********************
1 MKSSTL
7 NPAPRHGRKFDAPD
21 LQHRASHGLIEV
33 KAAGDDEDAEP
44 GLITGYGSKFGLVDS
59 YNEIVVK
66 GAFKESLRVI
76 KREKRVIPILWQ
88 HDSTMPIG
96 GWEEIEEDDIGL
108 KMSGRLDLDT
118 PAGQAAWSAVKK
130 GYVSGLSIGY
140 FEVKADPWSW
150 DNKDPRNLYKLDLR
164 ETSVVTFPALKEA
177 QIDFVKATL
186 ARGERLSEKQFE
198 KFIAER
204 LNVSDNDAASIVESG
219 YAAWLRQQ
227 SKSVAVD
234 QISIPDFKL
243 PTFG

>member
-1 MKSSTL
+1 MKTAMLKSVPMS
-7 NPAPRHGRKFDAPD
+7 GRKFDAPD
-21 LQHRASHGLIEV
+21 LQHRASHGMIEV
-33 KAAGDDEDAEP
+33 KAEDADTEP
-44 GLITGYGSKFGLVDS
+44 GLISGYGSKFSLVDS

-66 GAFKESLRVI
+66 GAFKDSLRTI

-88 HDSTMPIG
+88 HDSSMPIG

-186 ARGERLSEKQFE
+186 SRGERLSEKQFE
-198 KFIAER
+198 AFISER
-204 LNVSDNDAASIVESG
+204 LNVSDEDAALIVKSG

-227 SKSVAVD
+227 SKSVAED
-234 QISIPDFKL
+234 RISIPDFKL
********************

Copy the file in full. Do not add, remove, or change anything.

1 MKSSTL
7 NPAPRHGRKFDAPD
21 LQHRASHGLIEV
33 KAAGDDEDAEP
44 GLITGYGSKFGLVDS
59 YNEIVVK
66 GAFKESLRVI
76 KREKRVIPILWQ
88 HDSTMPIG
96 GWEEIEEDDIGL
108 KMSGRLDLDT
118 PAGQAAWSAVKK
130 GYVSGLSIGY
140 FEVKADPWSW
150 DNKDPRNLYKLDLR
164 ETSVVTFPALKEA
177 QIDFVKATL
186 ARGERLSEKQFE
198 KFIAER
204 LNVSDNDAASIVESG
219 YAAWLRQQ
227 SKSVAVD
234 QISIPDFKL
243 PTFG

>member
-1 MKSSTL
+1 MKTAMLKSVPMS
-7 NPAPRHGRKFDAPD
+7 GRKFDAPD
-21 LQHRASHGLIEV
+21 LQHRASHGMIEV
-33 KAAGDDEDAEP
+33 KAEDADTEP
-44 GLITGYGSKFGLVDS
+44 GLISGYGSKFSLVDS

-66 GAFKESLRVI
+66 GAFKDSLRTI

-88 HDSTMPIG
+88 HDSSMPIG

-186 ARGERLSEKQFE
+186 SRGERLSEKQFE
-198 KFIAER
+198 AFISER
-204 LNVSDNDAASIVESG
+204 LNVSDEDAALIVKSG

-227 SKSVAVD
+227 SKSVAED
-234 QISIPDFKL
+234 RISIPDFKL